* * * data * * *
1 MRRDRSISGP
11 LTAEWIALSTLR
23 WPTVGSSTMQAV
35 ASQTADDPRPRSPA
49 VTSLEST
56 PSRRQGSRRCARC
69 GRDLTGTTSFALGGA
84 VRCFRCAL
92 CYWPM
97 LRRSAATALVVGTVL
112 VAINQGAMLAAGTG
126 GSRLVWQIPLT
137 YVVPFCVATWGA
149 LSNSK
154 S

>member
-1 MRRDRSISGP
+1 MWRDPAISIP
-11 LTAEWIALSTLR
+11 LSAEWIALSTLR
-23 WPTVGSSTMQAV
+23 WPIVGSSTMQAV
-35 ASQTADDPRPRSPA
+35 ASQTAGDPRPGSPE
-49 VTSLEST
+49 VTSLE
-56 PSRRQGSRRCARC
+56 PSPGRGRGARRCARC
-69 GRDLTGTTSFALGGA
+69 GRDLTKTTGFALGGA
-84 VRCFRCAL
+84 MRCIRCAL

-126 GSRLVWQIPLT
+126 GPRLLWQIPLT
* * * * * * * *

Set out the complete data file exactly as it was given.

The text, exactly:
1 MRRDRSISGP
11 LTAEWIALSTLR
23 WPTVGSSTMQAV
35 ASQTADDPRPRSPA
49 VTSLEST
56 PSRRQGSRRCARC
69 GRDLTGTTSFALGGA
84 VRCFRCAL
92 CYWPM
97 LRRSAATALVVGTVL
112 VAINQGAMLAAGTG
126 GSRLVWQIPLT
137 YVVPFCVATWGA
149 LSNSK
154 S

>member
-1 MRRDRSISGP
+1 MWRDPAISIP
-11 LTAEWIALSTLR
+11 LSAEWIALSTLR
-23 WPTVGSSTMQAV
+23 WPIVGSSTMQAV
-35 ASQTADDPRPRSPA
+35 ASQTAGDPRPGSPE
-49 VTSLEST
+49 VTSLE
-56 PSRRQGSRRCARC
+56 PSPGRGRGARRCARC
-69 GRDLTGTTSFALGGA
+69 GRDLTKTTGFALGGA
-84 VRCFRCAL
+84 MRCIRCAL

-126 GSRLVWQIPLT
+126 GPRLLWQIPLT